Aboriginal Incarceration Rates Stem From Transition to Welfare Dependency: Mundine

November 3, 2020 Updated: November 4, 2020

Aboriginal leader and former politician Warren Mundine AO has blamed the high rates of Aboriginal incarceration on the breakdown of social norms that followed the “mass transition” from work to welfare dependency in Aboriginal communities in the 1970s.

Mundine was speaking at CPAC, the largest conference for conservatives in Australia, on Wednesday when he told the audience to “be prepared for a bit of truth talking, be prepared for a bit of myth-busting.”

Colonisation, segregation, and racism cannot be blamed for the high rates of Aboriginal incarceration, Mundine said.

He indicated that it was after the introduction of social welfare in the early 1970s that chronic dysfunction grew in Aboriginal communities.

“It was Aboriginal elders in the 1970s who came up with the word ‘sit down money’ because they couldn’t understand that they were going to be paid money for doing nothing,” Mundine said.

“It just was outside their psyche. Prior to the 1970s, most Aboriginal people were employed.”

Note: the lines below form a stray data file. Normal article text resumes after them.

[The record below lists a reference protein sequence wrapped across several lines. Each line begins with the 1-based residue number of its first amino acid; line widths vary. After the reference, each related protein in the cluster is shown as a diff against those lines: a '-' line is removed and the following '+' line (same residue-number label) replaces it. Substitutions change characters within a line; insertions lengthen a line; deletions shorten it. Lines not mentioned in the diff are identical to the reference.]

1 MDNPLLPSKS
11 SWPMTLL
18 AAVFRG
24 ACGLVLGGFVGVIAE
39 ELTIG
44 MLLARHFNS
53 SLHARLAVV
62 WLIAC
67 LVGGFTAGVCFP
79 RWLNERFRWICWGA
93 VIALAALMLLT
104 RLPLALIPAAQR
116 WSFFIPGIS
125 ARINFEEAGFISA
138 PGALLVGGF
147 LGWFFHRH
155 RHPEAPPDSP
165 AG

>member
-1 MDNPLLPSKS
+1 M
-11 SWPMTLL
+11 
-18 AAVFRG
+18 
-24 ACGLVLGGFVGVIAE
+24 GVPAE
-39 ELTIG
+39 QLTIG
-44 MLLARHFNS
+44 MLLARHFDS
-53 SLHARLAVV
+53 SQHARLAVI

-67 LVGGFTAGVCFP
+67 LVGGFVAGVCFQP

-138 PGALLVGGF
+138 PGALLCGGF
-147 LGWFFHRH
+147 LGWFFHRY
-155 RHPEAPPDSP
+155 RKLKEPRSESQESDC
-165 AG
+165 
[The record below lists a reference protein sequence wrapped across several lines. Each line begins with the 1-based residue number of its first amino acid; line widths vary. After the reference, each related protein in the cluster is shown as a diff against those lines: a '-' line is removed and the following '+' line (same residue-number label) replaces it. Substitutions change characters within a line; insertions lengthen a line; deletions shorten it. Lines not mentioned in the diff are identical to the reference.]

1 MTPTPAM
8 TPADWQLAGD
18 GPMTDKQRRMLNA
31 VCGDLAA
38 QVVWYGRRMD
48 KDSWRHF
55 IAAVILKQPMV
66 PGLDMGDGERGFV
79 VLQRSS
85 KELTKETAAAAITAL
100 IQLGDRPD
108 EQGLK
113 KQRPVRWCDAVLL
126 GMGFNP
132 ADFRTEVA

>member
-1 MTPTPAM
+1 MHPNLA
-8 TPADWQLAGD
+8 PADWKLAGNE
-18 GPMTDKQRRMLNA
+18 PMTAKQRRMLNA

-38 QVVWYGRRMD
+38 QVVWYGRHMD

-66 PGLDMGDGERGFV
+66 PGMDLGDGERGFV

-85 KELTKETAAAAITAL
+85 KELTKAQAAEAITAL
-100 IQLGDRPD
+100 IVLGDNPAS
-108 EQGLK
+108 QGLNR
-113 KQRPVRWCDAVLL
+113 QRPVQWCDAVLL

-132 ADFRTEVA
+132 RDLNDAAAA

Incarceration rates for Aboriginal people have nearly doubled since 1991, and suicide rates began escalating in the late 1980s, Mundine said.

Aboriginal People ‘Less Likely to Die’ in Police Custody

Mundine said that Aboriginal people were “less likely to die” while in police custody than non-Indigenous people because of the actions taken to prevent such deaths since the 1991 royal commission into Aboriginal deaths in custody.

Aboriginal people represent 17 percent of deaths that occur while the person is in police custody, despite being only 3 percent of Australia’s population, Mundine said.

“But Aboriginals make up over 27 percent of all prisoners,” he said. “That means 87 percent of deaths in custody are non-Aboriginals, and non-Aboriginals make up 73 percent of all prisoners.”

A 2017 report into Aboriginal incarceration rates revealed that Indigenous people were 12.5 times more likely to be in prison than non-Indigenous people in 2016 (pdf).

“As noted by the royal commission, Aboriginals are more likely to die in custody because they’re more likely to be in custody,” Mundine said.

He said the higher incarceration rate was due to “violence and reoffending.”

Mundine said that Black Lives Matter protestors often used the talking point that 434 Aboriginal people had died while in police custody since the royal commission.

But this figure also includes deaths of Indigenous inmates that occurred from heart attacks, cancer, suicide and when another inmate killed an Aboriginal inmate, or if they drowned while attempting to escape from police custody.

Mundine said that things would improve when Aboriginal kids went to school, Aboriginal adults had jobs, and Aboriginal communities had real economies.

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